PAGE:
Editors

Resources for editors

We ensure that the highest quality of research is published in our journals, conference proceedings, books and databases by working with a broad spectrum of editors and peer reviewers – all of whom dedicate their time and expertise to helping authors improve their manuscripts.

Editors are champions for their disciplines and custodians of the scientific record, working to build successful journals and conferences for their community. They help ensure that our authors’ work commands the highest levels of quality and trust.

We do all we can to support our editors with tools, training and services to make their role easier, more successful and enjoyable.

What our Editors say

“As a long-time Editor of an open access journal, supported only by my University library, having Springer Nature take over as publisher in 2015 has changed my world. In addition to having access to a wealth of resources, information, and promotional opportunities, working closely with an enthusiastic and highly competent Development Editor has made a difference on so many levels. I now have a close colleague who cares (almost) as much as I do about the reach and impact of the journal, and who goes above and beyond to ensure the quality, efficiency and success of the journal. Thank you, Springer Nature!”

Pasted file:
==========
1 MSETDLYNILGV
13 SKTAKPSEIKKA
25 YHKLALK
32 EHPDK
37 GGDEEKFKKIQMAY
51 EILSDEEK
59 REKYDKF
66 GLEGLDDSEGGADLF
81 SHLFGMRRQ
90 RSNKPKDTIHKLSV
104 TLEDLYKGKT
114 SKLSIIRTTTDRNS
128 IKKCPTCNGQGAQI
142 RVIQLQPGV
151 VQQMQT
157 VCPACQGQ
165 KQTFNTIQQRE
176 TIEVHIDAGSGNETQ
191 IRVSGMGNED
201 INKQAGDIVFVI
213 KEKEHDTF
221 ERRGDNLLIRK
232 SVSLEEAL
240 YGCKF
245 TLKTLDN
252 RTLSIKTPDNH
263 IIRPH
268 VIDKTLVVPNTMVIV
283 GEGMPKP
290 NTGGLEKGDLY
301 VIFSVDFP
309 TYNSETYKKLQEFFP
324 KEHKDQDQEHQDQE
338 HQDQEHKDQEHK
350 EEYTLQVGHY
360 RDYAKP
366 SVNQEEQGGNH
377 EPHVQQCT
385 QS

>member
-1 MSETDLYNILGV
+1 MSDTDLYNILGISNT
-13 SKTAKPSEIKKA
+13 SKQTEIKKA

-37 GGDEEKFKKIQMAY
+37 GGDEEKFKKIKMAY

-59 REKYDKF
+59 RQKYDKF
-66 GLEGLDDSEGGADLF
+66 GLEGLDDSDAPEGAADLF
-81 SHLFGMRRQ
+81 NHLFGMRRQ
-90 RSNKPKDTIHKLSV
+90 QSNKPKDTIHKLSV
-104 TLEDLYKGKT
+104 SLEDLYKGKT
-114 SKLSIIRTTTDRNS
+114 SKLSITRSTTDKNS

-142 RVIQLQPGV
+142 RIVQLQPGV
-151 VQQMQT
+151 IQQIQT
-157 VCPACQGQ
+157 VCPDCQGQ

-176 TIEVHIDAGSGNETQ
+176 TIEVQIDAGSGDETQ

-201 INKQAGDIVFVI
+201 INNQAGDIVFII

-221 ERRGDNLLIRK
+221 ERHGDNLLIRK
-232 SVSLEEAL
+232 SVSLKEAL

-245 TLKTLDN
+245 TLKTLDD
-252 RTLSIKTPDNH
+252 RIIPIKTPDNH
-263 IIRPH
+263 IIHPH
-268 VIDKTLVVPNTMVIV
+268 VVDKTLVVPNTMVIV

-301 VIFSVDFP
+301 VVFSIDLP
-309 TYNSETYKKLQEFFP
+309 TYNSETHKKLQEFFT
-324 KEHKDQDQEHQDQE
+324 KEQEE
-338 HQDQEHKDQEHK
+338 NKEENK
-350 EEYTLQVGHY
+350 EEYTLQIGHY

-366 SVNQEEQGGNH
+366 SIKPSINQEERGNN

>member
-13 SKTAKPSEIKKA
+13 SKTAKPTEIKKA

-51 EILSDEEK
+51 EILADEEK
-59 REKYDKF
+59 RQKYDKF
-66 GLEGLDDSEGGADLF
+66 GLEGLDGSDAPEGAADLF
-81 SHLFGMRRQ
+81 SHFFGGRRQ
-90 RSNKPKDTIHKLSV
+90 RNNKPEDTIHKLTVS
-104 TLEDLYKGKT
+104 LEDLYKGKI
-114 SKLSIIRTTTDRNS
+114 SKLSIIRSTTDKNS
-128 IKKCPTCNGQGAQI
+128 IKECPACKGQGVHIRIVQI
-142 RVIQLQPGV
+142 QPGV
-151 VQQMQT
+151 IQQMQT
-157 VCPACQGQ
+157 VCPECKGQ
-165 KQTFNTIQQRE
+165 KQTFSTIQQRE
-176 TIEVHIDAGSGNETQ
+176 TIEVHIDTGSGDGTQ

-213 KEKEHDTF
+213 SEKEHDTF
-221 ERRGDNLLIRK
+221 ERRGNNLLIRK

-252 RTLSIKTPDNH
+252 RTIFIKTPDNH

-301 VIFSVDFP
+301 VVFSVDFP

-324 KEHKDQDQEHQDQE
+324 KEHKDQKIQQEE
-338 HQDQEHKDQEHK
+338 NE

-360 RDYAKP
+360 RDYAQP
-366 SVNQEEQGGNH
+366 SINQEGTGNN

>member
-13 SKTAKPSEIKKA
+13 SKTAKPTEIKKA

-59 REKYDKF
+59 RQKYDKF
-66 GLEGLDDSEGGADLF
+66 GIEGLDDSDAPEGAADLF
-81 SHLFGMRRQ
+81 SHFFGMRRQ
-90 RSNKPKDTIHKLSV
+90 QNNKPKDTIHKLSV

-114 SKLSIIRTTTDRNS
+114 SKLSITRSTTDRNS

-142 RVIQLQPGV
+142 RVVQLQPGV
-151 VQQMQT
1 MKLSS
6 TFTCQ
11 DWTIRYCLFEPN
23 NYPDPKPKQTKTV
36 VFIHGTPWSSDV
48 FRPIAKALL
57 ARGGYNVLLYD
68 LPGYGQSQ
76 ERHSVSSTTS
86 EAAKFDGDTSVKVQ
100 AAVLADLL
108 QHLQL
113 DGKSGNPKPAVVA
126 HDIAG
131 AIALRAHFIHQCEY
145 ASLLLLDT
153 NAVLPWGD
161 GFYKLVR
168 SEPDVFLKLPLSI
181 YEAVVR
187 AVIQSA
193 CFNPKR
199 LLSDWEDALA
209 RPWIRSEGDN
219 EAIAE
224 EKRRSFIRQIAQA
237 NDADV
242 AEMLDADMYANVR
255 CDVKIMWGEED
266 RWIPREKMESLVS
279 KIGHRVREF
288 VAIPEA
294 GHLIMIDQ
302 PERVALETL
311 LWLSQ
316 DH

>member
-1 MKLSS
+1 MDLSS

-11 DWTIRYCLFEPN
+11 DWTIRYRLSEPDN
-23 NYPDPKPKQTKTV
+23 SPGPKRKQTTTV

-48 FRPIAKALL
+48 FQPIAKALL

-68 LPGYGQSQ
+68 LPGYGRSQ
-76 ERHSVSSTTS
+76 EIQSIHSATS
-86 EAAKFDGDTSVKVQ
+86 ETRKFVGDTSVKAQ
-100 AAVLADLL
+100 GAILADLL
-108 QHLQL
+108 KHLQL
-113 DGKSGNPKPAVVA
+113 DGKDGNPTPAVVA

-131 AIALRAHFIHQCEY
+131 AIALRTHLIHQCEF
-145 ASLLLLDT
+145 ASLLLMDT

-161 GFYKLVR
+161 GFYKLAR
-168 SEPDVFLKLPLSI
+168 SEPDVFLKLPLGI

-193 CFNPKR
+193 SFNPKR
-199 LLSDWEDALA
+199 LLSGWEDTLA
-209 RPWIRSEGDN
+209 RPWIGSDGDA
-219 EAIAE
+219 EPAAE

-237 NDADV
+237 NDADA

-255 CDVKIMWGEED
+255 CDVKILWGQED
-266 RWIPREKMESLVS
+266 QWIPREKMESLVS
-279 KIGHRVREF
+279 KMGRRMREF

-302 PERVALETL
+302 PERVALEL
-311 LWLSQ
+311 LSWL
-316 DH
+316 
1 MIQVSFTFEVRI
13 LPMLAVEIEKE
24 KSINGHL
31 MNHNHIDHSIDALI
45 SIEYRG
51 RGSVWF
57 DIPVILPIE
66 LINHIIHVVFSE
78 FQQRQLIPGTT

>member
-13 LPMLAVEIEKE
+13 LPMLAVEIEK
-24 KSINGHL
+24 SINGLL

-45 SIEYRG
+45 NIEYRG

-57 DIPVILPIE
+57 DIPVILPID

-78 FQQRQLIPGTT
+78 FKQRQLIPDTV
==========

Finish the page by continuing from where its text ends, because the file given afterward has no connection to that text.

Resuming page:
Dr Tracey Bretag, Founding Editor, International Journal for Educational Integrity.

"One of the most enjoyable aspects of serving as an Editor of an international inter-disciplinary journal is being able to read the diversity of perspectives, insights and discourses provided by contributing authors from around the world.  Of course, working with our managerial and production teams makes it both a pleasure to work with referees in reviewing these works, and easier to bring these papers to our audience and the field at-large."

Prof James Giordano, Editor-in-Chief, Philosophy, Ethics and Humanities in Medicine.

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The story behind the picture

Neuroscience

Paying people helps them overcome phobias

Nature Human Behaviour
A study by neuroscientists from the university of Cambridge along with Japanese and US colleagues has found that there could be a devastatingly simple way to cure people of their fears and phobias. Even modest financial rewards subconsciously reduced fear among participants. The method known as decoded neurofeedback is being hailed as a viable and less traumatic replacement of aversion therapy. 

Explore more advancing discovery stories. Learn more

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